PLEISTOCENE CORAL REEF DESTRUCTION IN THE FLORIDA KEYS: PALEOTEMPESTITE EVIDENCE FROM A HIGH RESOLUTION LIDAR XRF ANALYSIS OF WINDLEY KEY QUARRY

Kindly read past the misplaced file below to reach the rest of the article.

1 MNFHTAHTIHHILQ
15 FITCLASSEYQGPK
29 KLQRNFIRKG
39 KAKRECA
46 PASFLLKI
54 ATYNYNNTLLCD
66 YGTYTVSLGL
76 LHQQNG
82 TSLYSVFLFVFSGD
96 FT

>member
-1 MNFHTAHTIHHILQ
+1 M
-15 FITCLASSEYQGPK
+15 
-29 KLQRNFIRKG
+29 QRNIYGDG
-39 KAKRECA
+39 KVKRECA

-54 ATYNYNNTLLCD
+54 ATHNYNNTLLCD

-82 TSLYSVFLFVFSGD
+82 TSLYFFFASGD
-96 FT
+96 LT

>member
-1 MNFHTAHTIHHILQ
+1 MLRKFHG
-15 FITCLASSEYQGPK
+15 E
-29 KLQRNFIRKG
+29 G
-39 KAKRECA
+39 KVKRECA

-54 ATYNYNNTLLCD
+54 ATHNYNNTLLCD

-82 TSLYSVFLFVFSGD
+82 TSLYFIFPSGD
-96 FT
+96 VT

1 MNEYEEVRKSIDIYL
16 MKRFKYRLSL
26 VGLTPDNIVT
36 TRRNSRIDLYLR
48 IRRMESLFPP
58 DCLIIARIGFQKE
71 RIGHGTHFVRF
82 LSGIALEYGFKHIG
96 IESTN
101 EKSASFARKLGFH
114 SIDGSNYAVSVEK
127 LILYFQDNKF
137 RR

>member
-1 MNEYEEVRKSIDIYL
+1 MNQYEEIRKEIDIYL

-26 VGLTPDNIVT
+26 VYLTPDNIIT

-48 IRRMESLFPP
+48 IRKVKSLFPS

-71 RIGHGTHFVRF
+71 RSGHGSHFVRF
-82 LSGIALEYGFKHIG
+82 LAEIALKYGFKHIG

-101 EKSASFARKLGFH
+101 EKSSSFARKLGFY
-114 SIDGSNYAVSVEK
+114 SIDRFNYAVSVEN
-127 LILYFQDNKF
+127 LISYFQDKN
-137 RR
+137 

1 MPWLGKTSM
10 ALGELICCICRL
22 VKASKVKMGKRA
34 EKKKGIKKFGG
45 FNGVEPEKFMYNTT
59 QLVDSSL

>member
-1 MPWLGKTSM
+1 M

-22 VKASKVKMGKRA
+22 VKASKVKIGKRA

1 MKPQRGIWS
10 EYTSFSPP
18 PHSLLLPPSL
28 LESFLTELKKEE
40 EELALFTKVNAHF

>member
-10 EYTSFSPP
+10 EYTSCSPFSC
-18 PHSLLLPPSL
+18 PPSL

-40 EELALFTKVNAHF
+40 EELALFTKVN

Below the discontinuity surface the corals (dominant is Montastrea annularis with Diploria labyrubthiformis, Diploria strigosa, Porites astreoides, Porites porites, Montastraea cavernosa, Siderastrea radians and Siderastrea sidereal) are in growth position and exist today in various stages of aragonite to calcite inversion and solution-reprecipitation. Above the surface are tumbled and dislodged corals of similar diagenetic state, poorly sorted broken sand to cobble-sized rubble, disarticulated molluscs, and low Mg calcite mud. When cutting through coral heads the discontinuity surface is coated by Hi Mg calcite coralline algae. Now to break or fracture the observed Montastrea annularis species would take considerable wave energy (greater than 44 meganewtons/meters2 reported). If due to a hurricane or tsunami, such an event would allow the observed subsequent regrowth or repatriation of the same species under continuous subaqueous conditions and help explain the observed 234Ur-230Th vertical stratigraphic age inversion. These observations suggest this discontinuity surface within the Key Largo Limestone to represent an autocyclic paleotempestite signature of a Pleistocene hurricane or tsunami rather than a short-lived Stage 5e eustatic sea level fall.